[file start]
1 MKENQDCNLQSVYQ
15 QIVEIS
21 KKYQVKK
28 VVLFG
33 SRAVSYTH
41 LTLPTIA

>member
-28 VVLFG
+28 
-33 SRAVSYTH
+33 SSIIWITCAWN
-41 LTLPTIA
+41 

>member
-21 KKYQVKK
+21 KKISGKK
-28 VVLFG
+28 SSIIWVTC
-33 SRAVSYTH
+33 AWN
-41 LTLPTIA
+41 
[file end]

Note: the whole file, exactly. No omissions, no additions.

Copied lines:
1 MKENQDCNLQSVYQ
15 QIVEIS
21 KKYQVKK
28 VVLFG
33 SRAVSYTH
41 LTLPTIA

>member
-28 VVLFG
+28 
-33 SRAVSYTH
+33 SSIIWITCAWN
-41 LTLPTIA
+41 

>member
-21 KKYQVKK
+21 KKISGKK
-28 VVLFG
+28 SSIIWVTC
-33 SRAVSYTH
+33 AWN
-41 LTLPTIA
+41 